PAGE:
Back in America, Jimi Hendrix built his own recording studio, Electric Lady Studios in New York City. The name of this project became the basis for his most demanding musical release, a two LP collection, Electric Ladyland. Throughout 1968, the demands of touring and studio work took its toll on the group and in 1969 the Experience disbanded.

The summer of 1969 brought emotional and musical growth to Jimi Hendrix. In playing the Woodstock Music & Art Fair in August 1969, Jimi joined forces with an eclectic ensemble called Gypsy Sun & Rainbows featuring Jimi Hendrix, Mitch Mitchell, Billy Cox, Juma Sultan, and Jerry Velez. The Woodstock performance was highlighted by the renegade version of 'Star Spangled Banner,' which brought the mud-soaked audience to a frenzy.

Nineteen sixty-nine also brought about a new and defining collaboration featuring Jimi Hendrix on guitar, bassist Billy Cox and Electric Flag drummer Buddy Miles. Performing as the Band of Gypsys, this trio launched a series of four New Year's performances on December 31, 1969 and January 1, 1970. Highlights from these performances were compiled and later released on the quintessential Band of Gypsys album in mid-1970 and the expanded Hendrix: Live At The Fillmore East in 1999.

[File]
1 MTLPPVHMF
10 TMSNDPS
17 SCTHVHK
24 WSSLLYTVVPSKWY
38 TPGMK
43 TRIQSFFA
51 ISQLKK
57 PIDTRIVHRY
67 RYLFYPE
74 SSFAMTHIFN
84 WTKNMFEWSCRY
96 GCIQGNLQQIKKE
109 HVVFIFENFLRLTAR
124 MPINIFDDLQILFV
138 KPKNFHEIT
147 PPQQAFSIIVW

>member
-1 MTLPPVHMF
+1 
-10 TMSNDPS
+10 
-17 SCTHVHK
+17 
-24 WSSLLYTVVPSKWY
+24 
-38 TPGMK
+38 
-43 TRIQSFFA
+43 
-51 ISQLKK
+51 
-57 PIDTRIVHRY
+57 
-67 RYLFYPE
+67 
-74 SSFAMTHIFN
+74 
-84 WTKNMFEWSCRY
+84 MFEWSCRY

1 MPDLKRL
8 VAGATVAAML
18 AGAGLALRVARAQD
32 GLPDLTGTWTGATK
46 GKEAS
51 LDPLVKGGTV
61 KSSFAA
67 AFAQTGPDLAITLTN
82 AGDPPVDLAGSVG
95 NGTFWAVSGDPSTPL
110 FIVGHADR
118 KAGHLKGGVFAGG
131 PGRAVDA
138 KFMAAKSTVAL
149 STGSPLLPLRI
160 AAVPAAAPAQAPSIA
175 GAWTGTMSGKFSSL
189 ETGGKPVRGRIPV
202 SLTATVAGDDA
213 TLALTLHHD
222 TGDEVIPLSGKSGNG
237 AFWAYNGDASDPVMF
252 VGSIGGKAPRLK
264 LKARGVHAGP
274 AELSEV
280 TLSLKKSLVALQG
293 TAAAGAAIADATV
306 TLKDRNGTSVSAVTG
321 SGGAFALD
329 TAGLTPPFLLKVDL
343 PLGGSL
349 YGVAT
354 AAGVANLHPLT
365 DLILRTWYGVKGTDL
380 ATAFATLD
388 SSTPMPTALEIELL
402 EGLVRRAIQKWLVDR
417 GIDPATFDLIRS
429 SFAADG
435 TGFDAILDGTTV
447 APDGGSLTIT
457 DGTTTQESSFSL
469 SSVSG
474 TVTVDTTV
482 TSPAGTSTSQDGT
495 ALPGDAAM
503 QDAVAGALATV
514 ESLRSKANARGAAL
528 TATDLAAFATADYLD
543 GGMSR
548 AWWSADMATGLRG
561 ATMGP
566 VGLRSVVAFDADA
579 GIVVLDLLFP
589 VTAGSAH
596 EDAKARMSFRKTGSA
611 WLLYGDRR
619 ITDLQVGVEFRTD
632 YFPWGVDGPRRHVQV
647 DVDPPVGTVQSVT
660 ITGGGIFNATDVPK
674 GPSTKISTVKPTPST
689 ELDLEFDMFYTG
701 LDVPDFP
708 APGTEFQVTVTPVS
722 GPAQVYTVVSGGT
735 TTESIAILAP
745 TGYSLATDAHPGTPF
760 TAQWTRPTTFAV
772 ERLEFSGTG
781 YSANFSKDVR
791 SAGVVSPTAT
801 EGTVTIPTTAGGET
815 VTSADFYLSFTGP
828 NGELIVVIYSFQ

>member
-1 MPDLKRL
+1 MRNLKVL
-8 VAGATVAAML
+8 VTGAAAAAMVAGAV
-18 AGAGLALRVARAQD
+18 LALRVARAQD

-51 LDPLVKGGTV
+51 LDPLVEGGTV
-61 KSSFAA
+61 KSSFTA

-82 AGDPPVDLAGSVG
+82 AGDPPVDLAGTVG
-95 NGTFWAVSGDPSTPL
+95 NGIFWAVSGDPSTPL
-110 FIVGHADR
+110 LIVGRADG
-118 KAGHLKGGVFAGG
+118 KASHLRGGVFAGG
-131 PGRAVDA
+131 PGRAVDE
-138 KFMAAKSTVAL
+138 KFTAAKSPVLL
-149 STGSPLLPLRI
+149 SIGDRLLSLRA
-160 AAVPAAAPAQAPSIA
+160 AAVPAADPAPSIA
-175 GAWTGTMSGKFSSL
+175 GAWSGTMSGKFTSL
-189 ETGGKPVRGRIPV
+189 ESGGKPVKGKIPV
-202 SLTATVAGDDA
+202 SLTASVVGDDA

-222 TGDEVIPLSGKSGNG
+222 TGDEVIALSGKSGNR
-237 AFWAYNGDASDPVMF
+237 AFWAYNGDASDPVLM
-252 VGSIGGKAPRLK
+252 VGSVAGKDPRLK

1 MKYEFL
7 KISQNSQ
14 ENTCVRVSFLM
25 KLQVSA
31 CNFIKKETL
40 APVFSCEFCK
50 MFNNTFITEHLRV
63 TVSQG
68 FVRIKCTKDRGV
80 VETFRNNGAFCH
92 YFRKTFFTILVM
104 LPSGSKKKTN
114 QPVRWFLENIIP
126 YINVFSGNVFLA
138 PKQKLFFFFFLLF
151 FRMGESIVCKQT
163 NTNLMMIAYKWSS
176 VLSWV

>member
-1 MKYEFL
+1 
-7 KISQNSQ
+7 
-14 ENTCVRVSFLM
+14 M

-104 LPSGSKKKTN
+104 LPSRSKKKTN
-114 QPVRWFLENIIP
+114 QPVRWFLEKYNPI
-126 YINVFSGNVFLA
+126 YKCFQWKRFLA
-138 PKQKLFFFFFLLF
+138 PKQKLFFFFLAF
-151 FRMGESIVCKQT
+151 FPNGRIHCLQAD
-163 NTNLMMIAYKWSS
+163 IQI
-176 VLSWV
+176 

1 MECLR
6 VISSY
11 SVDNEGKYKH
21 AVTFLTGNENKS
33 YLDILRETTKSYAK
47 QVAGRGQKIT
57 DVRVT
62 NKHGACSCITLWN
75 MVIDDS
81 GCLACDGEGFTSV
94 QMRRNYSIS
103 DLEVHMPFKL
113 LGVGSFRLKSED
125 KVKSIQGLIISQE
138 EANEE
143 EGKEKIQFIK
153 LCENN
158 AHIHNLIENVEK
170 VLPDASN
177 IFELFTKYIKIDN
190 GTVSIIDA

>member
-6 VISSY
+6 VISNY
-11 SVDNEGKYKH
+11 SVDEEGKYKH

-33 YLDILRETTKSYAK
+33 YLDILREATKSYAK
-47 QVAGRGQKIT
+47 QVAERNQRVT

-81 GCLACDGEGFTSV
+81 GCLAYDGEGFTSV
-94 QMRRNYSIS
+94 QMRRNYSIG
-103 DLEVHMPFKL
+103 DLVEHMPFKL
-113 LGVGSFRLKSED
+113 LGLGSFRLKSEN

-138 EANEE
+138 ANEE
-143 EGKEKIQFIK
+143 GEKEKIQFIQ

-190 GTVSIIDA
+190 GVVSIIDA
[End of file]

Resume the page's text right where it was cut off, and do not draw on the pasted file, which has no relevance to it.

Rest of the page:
As 1970 progressed, Jimi brought back drummer Mitch Mitchell to the group and together with Billy Cox on bass, this new trio once again formed The Jimi Hendrix Experience. In the studio, the group recorded several tracks for another two LP set, tentatively titled First Rays Of The New Rising Sun. Unfortunately, Hendrix was unable to see this musical vision through to completion due to his hectic worldwide touring schedules, then tragic death on September 18, 1970. Fortunately, the recordings Hendrix slated for release on the album were finally issued through the support of his family and original studio engineer Eddie Kramer on the 1997 release First Rays Of The New Rising Sun.

From demo recordings to finished masters, Jimi Hendrix generated an amazing collection of songs over the course of his short career. The music of Jimi Hendrix embraced the influences of blues, ballads, rock, R&B, and jazz a collection of styles that continue to make Hendrix one of the most popular figures in the history of rock music. (Source: Sony)